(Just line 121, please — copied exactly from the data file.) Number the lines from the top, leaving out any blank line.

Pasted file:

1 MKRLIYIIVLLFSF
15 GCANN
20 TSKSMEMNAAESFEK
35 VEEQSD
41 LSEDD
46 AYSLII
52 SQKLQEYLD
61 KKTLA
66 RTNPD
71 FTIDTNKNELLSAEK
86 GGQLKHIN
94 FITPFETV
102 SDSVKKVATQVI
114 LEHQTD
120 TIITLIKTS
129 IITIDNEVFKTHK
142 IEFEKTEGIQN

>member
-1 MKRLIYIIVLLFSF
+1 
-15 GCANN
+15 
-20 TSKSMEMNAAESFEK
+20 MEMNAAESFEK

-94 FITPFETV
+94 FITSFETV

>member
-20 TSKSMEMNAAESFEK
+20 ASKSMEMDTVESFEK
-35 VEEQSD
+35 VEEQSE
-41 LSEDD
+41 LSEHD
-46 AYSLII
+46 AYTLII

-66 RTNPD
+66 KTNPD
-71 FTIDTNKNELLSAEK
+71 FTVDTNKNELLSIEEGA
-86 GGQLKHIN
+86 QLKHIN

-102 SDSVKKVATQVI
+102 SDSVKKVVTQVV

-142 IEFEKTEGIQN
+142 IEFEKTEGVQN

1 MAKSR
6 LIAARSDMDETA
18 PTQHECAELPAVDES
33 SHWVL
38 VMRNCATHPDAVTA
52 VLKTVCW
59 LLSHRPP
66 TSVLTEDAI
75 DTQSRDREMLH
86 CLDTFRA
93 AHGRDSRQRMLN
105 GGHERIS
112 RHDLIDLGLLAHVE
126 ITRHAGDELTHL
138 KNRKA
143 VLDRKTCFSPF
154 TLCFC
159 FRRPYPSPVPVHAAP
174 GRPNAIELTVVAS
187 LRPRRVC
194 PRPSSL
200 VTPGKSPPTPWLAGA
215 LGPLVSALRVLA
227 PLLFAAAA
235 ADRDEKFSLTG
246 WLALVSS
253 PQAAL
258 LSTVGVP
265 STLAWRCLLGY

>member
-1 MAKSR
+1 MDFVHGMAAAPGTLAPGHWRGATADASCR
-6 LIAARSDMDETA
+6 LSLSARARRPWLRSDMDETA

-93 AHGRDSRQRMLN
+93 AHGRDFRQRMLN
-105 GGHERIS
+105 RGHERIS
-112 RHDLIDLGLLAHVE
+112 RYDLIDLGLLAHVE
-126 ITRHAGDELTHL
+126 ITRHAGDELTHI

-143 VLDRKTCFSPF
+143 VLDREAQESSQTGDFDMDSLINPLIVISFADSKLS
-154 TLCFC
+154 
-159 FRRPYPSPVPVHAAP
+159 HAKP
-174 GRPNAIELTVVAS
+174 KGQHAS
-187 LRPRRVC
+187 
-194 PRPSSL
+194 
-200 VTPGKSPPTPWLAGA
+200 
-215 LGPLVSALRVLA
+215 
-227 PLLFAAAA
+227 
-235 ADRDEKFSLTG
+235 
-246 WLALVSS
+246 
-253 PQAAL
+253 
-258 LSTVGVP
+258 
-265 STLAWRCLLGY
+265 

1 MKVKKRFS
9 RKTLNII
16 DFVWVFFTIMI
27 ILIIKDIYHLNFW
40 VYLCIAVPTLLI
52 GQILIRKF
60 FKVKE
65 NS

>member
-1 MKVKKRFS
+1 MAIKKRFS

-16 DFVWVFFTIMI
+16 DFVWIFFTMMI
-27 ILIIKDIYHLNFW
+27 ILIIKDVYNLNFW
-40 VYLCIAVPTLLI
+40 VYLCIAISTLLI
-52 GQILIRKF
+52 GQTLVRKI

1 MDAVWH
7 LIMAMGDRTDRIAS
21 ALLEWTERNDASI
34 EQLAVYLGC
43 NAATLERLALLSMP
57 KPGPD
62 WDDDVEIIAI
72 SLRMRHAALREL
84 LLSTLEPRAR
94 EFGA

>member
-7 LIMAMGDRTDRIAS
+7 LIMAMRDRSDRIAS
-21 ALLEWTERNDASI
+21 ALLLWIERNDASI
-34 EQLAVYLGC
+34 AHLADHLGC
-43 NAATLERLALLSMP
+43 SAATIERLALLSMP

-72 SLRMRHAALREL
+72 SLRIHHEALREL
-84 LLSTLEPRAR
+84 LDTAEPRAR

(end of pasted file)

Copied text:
52 GQILIRKF